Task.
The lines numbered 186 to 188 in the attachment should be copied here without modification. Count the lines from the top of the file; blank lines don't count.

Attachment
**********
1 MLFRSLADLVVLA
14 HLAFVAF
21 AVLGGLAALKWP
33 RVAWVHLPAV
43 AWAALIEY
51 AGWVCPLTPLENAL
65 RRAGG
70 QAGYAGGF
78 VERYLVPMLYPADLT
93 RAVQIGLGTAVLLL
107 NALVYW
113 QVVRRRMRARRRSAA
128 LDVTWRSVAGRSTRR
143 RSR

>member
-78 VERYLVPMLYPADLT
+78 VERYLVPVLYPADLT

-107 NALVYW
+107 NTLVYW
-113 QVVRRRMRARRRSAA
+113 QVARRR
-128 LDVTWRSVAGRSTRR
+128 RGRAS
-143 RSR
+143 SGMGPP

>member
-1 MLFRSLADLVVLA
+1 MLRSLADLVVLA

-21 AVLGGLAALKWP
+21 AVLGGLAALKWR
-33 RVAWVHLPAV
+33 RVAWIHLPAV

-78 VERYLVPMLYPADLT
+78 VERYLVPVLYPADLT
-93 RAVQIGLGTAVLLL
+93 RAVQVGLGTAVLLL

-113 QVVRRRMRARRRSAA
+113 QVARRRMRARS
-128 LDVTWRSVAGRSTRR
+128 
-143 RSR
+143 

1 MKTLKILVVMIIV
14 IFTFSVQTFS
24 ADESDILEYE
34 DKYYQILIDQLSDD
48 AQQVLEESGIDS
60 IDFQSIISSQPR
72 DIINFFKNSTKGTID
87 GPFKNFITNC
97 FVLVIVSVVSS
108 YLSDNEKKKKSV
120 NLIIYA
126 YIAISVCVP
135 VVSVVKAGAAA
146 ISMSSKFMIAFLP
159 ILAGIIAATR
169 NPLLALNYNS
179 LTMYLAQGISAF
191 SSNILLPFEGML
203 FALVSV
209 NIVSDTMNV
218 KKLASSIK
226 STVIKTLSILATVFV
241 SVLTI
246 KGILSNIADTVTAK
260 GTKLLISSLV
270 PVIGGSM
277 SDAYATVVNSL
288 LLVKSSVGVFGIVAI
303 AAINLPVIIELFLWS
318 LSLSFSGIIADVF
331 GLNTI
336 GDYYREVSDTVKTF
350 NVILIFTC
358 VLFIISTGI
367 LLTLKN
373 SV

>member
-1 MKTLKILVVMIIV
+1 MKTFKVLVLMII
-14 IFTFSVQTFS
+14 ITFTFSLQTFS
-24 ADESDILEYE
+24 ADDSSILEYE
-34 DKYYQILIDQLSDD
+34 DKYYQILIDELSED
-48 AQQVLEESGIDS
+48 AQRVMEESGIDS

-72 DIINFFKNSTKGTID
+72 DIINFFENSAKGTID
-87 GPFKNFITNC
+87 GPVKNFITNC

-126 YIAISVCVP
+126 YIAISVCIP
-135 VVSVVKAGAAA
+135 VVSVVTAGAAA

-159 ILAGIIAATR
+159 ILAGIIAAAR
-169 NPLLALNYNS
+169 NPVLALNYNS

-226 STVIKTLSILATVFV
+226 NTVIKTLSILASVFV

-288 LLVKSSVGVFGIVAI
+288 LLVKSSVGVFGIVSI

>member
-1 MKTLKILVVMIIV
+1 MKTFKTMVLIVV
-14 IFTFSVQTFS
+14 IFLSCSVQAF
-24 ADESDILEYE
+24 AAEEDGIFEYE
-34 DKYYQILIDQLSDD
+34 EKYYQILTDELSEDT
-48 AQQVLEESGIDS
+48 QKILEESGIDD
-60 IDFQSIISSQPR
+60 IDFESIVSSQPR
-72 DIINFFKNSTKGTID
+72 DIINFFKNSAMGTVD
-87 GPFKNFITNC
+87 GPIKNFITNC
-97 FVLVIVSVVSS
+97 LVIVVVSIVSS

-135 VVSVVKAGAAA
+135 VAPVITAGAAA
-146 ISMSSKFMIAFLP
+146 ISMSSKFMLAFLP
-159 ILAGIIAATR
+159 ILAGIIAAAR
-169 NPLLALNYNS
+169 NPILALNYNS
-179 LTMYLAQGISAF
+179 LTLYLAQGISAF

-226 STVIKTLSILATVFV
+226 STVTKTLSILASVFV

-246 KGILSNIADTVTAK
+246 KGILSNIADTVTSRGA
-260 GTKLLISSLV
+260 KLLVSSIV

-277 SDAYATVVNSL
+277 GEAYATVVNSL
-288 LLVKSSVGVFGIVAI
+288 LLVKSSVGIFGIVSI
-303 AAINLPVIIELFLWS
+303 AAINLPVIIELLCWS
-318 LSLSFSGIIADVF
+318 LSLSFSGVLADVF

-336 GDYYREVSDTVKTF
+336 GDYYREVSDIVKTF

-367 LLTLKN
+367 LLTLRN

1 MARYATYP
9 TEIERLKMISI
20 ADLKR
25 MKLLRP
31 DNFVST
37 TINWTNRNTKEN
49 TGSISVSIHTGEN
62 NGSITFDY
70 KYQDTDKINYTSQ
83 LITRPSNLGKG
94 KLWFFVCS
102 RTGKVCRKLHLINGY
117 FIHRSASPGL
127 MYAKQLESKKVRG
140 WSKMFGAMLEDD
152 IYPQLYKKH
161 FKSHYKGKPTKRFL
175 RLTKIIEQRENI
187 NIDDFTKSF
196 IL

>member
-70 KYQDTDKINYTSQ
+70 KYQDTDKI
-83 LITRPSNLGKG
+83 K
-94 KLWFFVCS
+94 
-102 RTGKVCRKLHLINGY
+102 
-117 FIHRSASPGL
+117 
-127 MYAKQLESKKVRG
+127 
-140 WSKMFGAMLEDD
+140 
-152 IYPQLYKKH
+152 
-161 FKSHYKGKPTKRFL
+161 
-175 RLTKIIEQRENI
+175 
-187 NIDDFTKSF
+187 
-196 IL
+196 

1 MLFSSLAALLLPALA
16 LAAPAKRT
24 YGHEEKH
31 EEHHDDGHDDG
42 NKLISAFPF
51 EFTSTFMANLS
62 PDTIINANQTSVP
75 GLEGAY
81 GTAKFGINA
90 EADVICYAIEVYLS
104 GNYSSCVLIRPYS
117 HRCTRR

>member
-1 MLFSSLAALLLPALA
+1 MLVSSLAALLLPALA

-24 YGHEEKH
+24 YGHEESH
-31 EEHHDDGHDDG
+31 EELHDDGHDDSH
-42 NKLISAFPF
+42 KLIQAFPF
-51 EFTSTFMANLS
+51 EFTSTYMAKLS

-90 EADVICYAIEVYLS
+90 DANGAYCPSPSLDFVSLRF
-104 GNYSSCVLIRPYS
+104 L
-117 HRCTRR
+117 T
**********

-140 WSKMFGAMLEDD
+140 
-152 IYPQLYKKH